WASHINGTON (Reuters) – The White House warned on Friday that a failure by the U.S. Congress to extend the debt limit could plunge the economy into a recession and could lead to cuts in critical state services.
The government faces an October deadline on the debt limit, after which it may not be able to pay all of its bills without congressional approval.
President Joe Biden, a Democrat, and his aides have been trying to broker a deal with Republicans to resolve a showdown over raising the $28.5 trillion federal borrowing limit.
The administration is warning lawmakers that the country risks a new financial crisis and a default on its payment obligations.
"Economic growth would falter, unemployment would rise, and the labor market could lose millions of jobs," the White House said in a new fact sheet.
For months, Treasury Secretary Janet Yellen has urged Congress to act, saying cash and "extraordinary measures" being used to temporarily finance the U.S. government will run out in October.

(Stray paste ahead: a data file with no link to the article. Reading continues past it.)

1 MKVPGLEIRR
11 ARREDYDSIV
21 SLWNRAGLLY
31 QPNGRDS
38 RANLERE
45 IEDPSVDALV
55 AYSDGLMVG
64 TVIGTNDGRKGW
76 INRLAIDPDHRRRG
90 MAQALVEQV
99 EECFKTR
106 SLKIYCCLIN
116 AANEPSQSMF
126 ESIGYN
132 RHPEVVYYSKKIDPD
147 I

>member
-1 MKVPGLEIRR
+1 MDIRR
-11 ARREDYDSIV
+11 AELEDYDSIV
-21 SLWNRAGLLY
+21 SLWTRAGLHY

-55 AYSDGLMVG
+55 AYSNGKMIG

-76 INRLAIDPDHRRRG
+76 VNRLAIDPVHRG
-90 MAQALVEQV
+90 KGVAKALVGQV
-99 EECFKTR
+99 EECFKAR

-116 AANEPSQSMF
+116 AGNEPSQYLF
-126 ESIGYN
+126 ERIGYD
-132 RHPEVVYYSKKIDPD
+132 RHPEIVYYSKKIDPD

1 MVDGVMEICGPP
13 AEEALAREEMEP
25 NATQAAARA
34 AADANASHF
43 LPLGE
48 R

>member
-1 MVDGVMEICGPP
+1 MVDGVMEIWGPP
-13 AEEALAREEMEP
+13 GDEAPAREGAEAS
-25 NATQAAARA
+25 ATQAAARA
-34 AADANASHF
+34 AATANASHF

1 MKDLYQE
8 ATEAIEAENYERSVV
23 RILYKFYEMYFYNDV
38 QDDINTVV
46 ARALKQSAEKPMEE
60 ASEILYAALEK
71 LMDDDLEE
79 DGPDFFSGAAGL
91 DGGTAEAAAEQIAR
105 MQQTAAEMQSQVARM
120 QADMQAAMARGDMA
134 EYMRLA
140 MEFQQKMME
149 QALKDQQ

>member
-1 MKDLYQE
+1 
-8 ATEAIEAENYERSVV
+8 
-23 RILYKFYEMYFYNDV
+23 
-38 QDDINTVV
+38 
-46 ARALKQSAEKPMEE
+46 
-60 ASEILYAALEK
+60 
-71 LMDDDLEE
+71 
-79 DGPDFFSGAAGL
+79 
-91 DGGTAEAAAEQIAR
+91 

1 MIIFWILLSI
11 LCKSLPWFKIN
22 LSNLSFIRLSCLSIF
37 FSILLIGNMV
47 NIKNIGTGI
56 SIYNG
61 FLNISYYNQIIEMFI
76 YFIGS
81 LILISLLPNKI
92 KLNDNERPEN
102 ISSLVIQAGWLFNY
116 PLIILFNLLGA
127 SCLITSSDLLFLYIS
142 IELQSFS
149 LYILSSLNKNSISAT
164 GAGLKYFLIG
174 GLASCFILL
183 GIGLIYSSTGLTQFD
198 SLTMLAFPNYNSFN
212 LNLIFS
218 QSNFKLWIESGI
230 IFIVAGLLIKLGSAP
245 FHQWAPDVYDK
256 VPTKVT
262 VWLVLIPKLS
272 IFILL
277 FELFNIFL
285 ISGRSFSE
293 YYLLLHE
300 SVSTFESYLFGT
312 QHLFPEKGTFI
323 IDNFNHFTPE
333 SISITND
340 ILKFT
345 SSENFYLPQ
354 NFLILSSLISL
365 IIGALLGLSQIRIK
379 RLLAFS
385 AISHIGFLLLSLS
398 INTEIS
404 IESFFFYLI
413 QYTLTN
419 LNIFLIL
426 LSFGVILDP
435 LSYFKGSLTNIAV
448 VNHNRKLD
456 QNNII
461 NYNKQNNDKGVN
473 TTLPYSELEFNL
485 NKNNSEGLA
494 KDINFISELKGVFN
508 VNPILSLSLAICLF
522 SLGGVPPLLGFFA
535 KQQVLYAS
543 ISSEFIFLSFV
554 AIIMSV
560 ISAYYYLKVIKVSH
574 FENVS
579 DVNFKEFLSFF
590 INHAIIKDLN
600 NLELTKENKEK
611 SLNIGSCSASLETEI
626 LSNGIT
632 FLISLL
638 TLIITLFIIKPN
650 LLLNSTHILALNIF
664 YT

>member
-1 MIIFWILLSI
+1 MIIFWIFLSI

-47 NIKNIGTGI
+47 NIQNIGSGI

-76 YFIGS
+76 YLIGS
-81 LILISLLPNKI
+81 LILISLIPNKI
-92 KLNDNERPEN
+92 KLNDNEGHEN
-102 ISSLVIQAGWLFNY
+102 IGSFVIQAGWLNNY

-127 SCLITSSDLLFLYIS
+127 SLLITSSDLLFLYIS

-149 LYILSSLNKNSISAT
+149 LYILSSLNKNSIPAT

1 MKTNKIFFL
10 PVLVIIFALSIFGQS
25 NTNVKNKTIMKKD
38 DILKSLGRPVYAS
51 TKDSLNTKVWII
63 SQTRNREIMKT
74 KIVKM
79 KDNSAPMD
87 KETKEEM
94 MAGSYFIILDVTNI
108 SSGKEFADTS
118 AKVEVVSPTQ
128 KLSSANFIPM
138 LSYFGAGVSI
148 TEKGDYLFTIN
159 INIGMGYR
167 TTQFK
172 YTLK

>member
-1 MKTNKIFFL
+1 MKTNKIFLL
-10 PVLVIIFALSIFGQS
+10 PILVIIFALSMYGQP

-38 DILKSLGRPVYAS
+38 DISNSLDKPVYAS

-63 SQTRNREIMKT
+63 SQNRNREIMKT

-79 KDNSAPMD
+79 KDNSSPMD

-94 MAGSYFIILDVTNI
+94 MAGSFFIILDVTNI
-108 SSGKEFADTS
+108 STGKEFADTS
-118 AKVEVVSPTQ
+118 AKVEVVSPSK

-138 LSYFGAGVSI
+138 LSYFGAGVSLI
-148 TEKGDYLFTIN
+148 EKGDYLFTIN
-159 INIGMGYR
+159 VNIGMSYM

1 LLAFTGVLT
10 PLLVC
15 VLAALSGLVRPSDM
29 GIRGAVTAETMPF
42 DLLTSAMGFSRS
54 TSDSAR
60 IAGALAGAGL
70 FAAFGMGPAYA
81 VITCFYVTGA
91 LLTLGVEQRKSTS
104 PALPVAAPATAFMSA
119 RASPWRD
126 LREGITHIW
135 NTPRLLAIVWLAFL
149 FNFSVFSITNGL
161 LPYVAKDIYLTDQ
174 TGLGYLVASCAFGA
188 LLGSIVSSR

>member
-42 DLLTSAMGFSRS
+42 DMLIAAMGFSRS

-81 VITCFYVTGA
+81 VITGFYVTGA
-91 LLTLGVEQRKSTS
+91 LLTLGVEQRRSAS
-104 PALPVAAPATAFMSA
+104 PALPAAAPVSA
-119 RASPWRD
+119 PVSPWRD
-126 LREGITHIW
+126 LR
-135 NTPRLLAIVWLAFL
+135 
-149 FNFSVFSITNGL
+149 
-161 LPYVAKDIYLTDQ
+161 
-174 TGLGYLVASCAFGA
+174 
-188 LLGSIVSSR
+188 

But Republicans, who lost control of the White House in the 2020 election and do not hold the majority in the Senate or the House of Representatives, have balked and placed the potential crisis on Democrats' shoulders.
"It's absolutely unspeakable, unthinkable that we would allow the federal government to default on the obligations it has already made," White House economic adviser Brian Deese told MSNBC on Friday.
"We're confident that this is going to get done."
(Reporting by Susan Heavey, Steve Holland and Trevor Hunnicutt; Editing by Raissa Kasolowsky, Chizu Nomiyama and Andrea Ricci)
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